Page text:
Getting Focused On Focus

 

One of the most difficult conversations I have with my clients is the need to develop a focused strategic agenda. Most business leaders are optimistic – and a little greedy – and wish to bite off more than their organisation can reasonably chew. As a result, initiatives aren’t properly resourced and find it difficult to get going against the competition of other, similarly important projects. As a result, progress is slow and the anticipated improvement in performance fails to materialise.

The response of many CEOs is that the business is big enough to get it all done, no matter how many priorities they set out. But, even in the biggest organisations, my experience is that the ability to make choices, focus on a few priorities and put less important ideas to one side is the key differentiator between fast-paced market leaders and the ‘also-rans’.

So, here are a few quotes from some of the world’s best business leaders. If you want your business to do everything, maybe these quotes will help you pause for thought!

  • Another thing to watch out for is taking on too many projects… But in company after company, the appetite is much bigger than the ability to digest, and wrong decisions get made. Too much is taken on that doesn’t come to fruition.” Larry Bossidy, ex-CEO and Chairman of Honeywell International, from Execution: The Discipline of Getting Things Done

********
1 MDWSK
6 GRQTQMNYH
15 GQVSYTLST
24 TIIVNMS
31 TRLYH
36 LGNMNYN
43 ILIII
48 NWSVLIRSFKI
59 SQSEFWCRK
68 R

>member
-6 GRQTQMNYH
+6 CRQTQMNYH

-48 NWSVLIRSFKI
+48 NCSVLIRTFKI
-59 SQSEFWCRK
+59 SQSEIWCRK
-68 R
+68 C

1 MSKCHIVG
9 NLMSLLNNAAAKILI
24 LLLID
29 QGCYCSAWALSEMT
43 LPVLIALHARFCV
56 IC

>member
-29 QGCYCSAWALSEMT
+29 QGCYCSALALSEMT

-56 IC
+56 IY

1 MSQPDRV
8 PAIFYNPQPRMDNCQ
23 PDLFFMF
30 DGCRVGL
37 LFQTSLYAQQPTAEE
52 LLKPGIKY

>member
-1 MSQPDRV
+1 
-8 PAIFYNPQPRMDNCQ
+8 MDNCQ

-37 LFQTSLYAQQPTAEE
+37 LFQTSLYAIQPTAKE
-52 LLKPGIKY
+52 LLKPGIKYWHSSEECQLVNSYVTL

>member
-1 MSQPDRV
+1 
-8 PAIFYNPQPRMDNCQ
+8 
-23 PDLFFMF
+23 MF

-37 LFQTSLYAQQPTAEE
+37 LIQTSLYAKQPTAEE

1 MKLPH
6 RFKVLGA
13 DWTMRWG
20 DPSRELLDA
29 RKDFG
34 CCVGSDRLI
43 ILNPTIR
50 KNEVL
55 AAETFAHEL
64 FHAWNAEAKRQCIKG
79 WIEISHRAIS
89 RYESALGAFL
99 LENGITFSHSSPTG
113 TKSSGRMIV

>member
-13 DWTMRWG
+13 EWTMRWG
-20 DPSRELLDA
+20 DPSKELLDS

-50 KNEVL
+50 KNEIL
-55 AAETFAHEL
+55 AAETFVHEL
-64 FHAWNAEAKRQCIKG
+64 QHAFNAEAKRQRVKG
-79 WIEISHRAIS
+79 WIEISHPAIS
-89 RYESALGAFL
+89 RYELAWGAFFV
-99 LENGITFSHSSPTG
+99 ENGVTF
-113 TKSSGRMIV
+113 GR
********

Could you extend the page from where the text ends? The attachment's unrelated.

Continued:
• If we think long-term we can accomplish things that we wouldn’t otherwise accomplish. Time horizons matter. They matter a lot!” A quote from Jeff Bezos, the CEO of Amazon, that you can’t do everything at once. Even though Bezos’s initial vision for Amazon was for ‘the everything store’, he started, very simply, with books and only added other products once that was working well.
  • Do I really want to be a bank? No, not really. I have got this lot to manage. That is not to say that you don’t look at these things, but I think you have to keep the business pretty mono-focused on what you want to achieve.” Allan Leighton, from a 1997 interview with Management Today when he was CEO of Asda
  • My first impression was that Boots no longer stood for anything. The company was a jack-of-all-trades and was going nowhere. My priority was to refocus the retailer on health and beauty; I wanted to put ‘The Chemists’ back into Boots. When it comes to strategy, you can’t spray and sprint!” Richard Baker, former CEO of Boots the Chemists, in an interview for my book, First and Fast
  • If there is any one secret of effectiveness, it is concentration. Effective executives do first things first and they do one thing at a time.” Peter Drucker, the doyen of management writers, from his book, The Effective Executive

And, of course, there is the master of focus, Steve Jobs. Here are just a few of his quotes on this subject…..

  • I’m as proud of what we don’t do as I am of what we do.”
  • It comes from saying no to 1,000 things to make sure we don’t get on the wrong track or try to do too much.
  • We’re always thinking about new markets we could enter, but it’s only by saying no that you can concentrate on the things that are really important.
  • People think focus means saying yes to the thing you’ve got to focus on. But that’s not what it means at all. It means saying no to the hundred other good ideas that there are. You have to pick carefully.

Finally, focus doesn’t mean having things easy. Far from it. Focus should lead to demanding results and the relentless pursuit of higher performance. As Jack Welch, the ex-CEO of GE, once put it, “An overburdened, overstretched executive is the best executive because he or she doesn’t have the time to meddle, to deal in trivia, to bother people!

Finding the most productive combination of focus and stretch is what the art of management is all about.

 

© Stuart Cross 2019. All rights reserved.

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